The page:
MY UNCLE, THE VISIONARY
The Nobel prize committee sent the world a series of imperative messages this fall when it announced that the United Nations’ World Food Programme (UN’s WFP) was the recipient of the 2020 Nobel Peace Prize.
The strongest message from the Nobel committee is that using starvation as a weapon of war is cruel, inhumane, and immoral; and they are telling us that starvation has been getting worse of late, not better.
The committee noted with concern that in recent years, conditions had begun to take a turn for the worse, and that last year “135 million people suffered from acute hunger, the highest number in many years. Most of the increase was caused by war and armed conflict.” Part of the committee’s concern reflects the recent decision by the American government to withdraw financial support from the UN because it disagreed with the WFP’s attempt to limit the role of politics in carrying out its policies.
The Nobel committee also wants us to understand that it is difficult to create conditions for peace when people go to bed hungry. The WFP has worked tirelessly to fight hunger, and that is the main reason they will be awarded the world’s most cherished prize for peace.
Peace does not get handed to humans on a platter. The paradox is that we have to fight for peace. The WFP is a success story in this regard, and for this reason it is worthwhile to review the history of how the WFP came into existence.
The WFP was created in 1961 at the behest of U.S. President Dwight Eisenhower as an experiment to test the feasibility of providing food aid through the UN.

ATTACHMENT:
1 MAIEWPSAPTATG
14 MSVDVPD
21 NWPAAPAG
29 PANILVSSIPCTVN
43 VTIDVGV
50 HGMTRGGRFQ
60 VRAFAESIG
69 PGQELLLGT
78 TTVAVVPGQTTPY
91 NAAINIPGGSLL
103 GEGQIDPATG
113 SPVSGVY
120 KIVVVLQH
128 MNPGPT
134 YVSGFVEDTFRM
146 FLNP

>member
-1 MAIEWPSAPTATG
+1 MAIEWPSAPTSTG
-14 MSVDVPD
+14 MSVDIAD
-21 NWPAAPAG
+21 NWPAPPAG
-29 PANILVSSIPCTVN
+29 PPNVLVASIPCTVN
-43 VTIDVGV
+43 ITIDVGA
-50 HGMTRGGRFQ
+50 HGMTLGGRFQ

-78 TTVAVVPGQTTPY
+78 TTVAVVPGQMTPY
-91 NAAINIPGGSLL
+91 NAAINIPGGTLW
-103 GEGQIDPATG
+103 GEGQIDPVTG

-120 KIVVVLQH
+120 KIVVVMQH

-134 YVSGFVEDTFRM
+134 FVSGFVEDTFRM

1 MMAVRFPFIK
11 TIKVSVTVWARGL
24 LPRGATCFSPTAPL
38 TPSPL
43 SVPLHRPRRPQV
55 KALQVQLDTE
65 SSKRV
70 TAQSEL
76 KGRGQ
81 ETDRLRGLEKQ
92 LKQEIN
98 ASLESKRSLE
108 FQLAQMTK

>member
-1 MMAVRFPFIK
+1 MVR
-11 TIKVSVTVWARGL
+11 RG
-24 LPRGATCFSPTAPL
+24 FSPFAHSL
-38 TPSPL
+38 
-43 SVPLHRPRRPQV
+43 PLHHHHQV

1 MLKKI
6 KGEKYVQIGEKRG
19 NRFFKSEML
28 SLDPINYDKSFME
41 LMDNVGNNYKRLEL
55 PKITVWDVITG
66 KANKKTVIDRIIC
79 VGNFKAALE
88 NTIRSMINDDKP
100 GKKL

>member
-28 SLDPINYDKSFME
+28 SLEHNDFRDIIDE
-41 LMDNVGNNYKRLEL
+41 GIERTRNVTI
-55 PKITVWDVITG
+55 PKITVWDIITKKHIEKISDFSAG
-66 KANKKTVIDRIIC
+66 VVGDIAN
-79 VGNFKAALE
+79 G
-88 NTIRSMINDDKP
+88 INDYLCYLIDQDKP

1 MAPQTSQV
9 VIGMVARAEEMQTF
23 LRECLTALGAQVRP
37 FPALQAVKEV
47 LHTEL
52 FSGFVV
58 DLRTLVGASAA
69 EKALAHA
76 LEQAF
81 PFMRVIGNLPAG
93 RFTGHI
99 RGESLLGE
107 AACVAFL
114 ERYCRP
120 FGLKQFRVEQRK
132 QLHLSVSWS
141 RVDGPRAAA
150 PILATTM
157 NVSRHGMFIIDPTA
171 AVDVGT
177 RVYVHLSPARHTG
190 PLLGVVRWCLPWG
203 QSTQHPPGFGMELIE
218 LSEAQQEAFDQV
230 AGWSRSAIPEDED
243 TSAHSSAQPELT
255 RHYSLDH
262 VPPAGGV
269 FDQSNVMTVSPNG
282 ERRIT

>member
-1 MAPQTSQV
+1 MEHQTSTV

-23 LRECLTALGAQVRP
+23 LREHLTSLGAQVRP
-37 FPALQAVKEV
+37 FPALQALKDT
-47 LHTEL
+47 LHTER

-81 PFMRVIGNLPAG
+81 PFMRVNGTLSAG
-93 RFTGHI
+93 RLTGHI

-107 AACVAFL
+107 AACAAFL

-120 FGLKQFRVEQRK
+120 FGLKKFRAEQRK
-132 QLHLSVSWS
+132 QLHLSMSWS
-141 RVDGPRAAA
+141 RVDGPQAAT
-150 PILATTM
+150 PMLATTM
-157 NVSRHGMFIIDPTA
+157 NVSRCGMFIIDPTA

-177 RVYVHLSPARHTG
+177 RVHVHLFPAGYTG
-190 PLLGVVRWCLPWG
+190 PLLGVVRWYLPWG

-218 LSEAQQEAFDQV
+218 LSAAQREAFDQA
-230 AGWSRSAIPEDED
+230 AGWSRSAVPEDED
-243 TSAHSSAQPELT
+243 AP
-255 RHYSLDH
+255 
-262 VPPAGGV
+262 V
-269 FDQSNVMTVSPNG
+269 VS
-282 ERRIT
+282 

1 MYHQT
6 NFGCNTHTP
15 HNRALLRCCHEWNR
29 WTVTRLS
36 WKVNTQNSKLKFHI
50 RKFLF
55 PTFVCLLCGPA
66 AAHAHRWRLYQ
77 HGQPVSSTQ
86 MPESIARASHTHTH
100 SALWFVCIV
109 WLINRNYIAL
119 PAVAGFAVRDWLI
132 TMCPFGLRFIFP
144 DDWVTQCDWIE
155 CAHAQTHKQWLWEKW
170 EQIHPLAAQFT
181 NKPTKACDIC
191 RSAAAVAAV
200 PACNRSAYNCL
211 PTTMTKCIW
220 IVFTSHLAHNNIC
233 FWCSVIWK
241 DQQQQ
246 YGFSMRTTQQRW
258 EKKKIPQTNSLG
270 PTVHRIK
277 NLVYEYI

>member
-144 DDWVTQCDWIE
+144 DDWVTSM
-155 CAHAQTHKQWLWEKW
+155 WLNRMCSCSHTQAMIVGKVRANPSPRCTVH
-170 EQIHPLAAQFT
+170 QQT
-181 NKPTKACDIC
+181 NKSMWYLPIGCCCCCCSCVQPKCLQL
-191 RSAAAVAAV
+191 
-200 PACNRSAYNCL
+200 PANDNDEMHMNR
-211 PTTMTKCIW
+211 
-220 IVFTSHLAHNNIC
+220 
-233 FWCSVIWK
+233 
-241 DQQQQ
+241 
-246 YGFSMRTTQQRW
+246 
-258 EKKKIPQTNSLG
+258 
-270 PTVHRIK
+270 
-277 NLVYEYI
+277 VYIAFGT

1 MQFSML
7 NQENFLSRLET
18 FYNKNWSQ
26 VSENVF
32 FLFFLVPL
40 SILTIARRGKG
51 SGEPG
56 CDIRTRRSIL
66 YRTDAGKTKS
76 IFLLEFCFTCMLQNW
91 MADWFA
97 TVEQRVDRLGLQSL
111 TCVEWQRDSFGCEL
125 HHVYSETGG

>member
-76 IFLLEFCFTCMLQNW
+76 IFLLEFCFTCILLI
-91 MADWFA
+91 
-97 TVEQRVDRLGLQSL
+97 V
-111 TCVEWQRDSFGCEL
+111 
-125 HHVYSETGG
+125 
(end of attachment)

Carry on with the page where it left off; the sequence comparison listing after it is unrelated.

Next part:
While true, this description masks the vision, effort, and skill of the people who conceived the idea and worked to make it first a reality, and then a success. As it happens, one of those people was my uncle, the late Frank Shefrin, who retired in 1978 from his position as chair of Canada's Interdepartmental Committee on the WFP.
Long before 1961, Frank Shefrin understood the importance of using food programs as a means to help developing countries pursue development. He was one of the key architects of the WFP, and in the rest of the post, I want to communicate the lessons I learned from him about the way the WFP came into being.
What Frank Shefrin recognized, and explained to me in the 1960s when I was still a student of economics, was that for a program of this kind to be successful it had to be feasible along three dimensions: political, economic, and social. I remember being shocked when he told me that there was already enough food being produced in the world to eliminate hunger, meaning supply was not the problem.
I remember my uncle saying that financial self-interests and egos were the main obstacles towards progress. He told me that in building the architecture of the WFP, member governments, their delegates and the WFP secretariat had to make many ad hoc decisions. In particular, he emphasized the importance of leadership in addressing the many irrational arguments that were advanced at sessions of the governing body of the WFP.
The WFP came about as a third attempt by the UN, after two failures, to craft a program that would use food surpluses intelligently so that nobody in the world would have to go to bed hungry. The first attempt was in 1946 when the director general of the Food and Agricultural Organization (FAO) proposed a World Food Board. The second attempt was in 1949, when the FAO proposed an International Commodity Clearing House. Neither of these attempts gained much traction, largely because no constellation of policy makers viewed them as being in their own best interests. The proposals were just too ambitious to be a fit with policy makers’ incentives.